Overall, this is a good symphonic prog album with keyboard-based compositions. It would favor ELP freaks and YES fans. Keep on proggin' ..!

Peace on earth and mercy mild - GW

Review by progrules
4 stars I waited quite a while with this review because I had doubts about the rating for this album. And I have doubts between 3 and 4 stars. The debut was a clear 4 star effort for me and Conflicts and dreams is a masterpiece in my opinion but trouble with Time of Legends is it's the least effort of the three to me because a real highlight is not present on this album, a difference compared to the other two.

On the other hand I am a huge Cairo fan and feel I will sell them short by giving three. And this is not a poor effort at all, I just wanted to show that this is their least album of the three. Still more than 2/3 of this release is very much worthwhile and then I'm talking about the first two and the last two songs which make abudently clear that this is a fantastic band and I can certainly recommend this to fans of ELP who would like that band to play a bit faster. By the way, I also think Brett Douglas is a better vocalist than Greg Lake and Mark Robertson is definitely a match for Keith Emerson. So if you don't know this band yet these can be reasons to check them out.

In the meantime I made up my mind for the rating: I give it 4 (3,6).

Review by b_olariu
3 stars Time of legends is their third album from 2001 and aswell the final one of this truly great band. The music from here is a little bit lighter than on previous album, but again good. Same influences by ELP and even in places, specialy on first track Undergound I've noticed some Deep Purple influenceson interplys between keys and guitar. Their swansong album and again a good one in every way , but the magic of previous album is gone, no more leghty tracks , only 4 out of seven are above 8, the rest are, under 5, so this album I considered that is made in rush, to forced sometimes, and they had 3 years to make it. The pieces who worth mentioning are the opening track Underground, The Prophecy and the fuse, the rest are just ok. Well is was not the case on previous album Conflict and dreams, where every single piece was superb and with stunning musicianship. So another good album by Cairo , but not as good as the prior one. I don't think this is their best, even the higher rate of this album tells me contrary. So a big 3 stars, a fair note, less enjoyble than Conflict , but not bad at all.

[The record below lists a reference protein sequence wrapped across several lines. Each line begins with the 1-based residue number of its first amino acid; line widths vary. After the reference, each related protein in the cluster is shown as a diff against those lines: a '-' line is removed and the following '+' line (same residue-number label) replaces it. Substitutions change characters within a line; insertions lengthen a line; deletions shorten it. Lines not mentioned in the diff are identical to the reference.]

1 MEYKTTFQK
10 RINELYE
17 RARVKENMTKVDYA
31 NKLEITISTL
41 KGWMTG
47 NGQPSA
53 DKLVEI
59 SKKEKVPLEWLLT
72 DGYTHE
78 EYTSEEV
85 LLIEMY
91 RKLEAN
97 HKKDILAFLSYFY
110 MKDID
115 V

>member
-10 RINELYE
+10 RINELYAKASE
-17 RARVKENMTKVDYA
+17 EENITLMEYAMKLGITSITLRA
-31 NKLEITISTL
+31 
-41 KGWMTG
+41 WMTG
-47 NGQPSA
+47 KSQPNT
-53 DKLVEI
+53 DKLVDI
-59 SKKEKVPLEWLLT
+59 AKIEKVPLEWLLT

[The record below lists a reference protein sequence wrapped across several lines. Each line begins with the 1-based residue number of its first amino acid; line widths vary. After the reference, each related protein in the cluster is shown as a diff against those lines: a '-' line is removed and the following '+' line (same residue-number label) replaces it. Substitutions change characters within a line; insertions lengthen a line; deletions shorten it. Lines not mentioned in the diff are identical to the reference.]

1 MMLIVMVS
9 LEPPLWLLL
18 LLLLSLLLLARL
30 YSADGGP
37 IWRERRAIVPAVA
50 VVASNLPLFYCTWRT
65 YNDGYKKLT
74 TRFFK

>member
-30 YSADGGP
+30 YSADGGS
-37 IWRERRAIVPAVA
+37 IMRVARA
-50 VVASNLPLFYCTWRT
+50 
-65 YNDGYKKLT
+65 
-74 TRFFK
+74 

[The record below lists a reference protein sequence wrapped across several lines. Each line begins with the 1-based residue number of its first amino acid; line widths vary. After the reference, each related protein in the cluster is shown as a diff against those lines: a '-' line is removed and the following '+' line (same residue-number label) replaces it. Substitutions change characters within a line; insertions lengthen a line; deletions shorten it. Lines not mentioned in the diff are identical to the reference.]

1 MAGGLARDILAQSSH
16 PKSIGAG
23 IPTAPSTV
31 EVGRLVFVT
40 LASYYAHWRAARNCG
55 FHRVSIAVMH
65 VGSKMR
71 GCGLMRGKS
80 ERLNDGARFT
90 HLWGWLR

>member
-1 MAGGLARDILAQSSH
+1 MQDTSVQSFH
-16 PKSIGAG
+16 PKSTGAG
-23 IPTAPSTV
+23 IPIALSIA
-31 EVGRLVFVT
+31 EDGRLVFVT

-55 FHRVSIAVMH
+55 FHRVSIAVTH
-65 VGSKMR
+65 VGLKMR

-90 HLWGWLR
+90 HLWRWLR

Review by Evolver
SPECIAL COLLABORATOR Crossover & JR/F/Canterbury Teams
4 stars This is the third release from this fantastic American symphonic prog band, but unfortunately it was also the last. And it's too bad, because the band was finally honing it's own voice in it's songwriting, getting away from the keyboard riffs that sounded like they were lifted from the classic ELP albums (not that this was a bad thing, they did it quite well).

The compositions here are more concise than on the previous albums, but a bit better written. Where on the first two disks by this band, the music seemed to get much simpler during the vocal sections, here, driven primarily by bassist John Evans' nice moving lines, the music stays complex during the verses.

Keyboarist extraordinaire Mark Robertson is still the center of the show. While he does still sound a lot like Emerson when he plays the Hammond organ, he plays much more on his synths, adding lush density to all of the tracks.

If you're out there Mark, keep recording. The world never has enough great prog keyboardists.

Review by ZowieZiggy
2 stars Last album to date from this US band. No news at all on their website on a potential follow-up, nor even any response to several messages from fans asking about their career. Lack of communication?

Songs are shorter here, more straight forward and of simple structure. Some of them are melodic like the opener "Underground" and the whole might sound well crafted; but it also lacks of variety and personality. "Yes" and "ELP" remain the major influences.

I also fully agree with Bogdan when he says that this album gives the impression of having been released in a rush, for the sake of it. The pastiche "Prophecy" is one of the best example. Pompous and insipid.

And it is not the folkish "Scottish Approach" or the transparent "You Are Not One" that are going to raise the level of this album; which is globally quite flat so far. Should I add that apart from featuring some solid drumming, "Cosmic Approach" has little to offer?

When I listen to the vocals from "Coming Home", I just say stop! Enough of this plagiarism ("Yes" in this case). This work totally lacks of inventiveness and it is just a collage of sounds from the past. To the bones.

If listening to a third tier ELP is your cup of tea, then (and only then) "The Fuse" is recommended. All in all, this album is not much worth IMHHO. Just cliché.

Two stars.

Review by SouthSideoftheSky
3 stars Cosmic approach?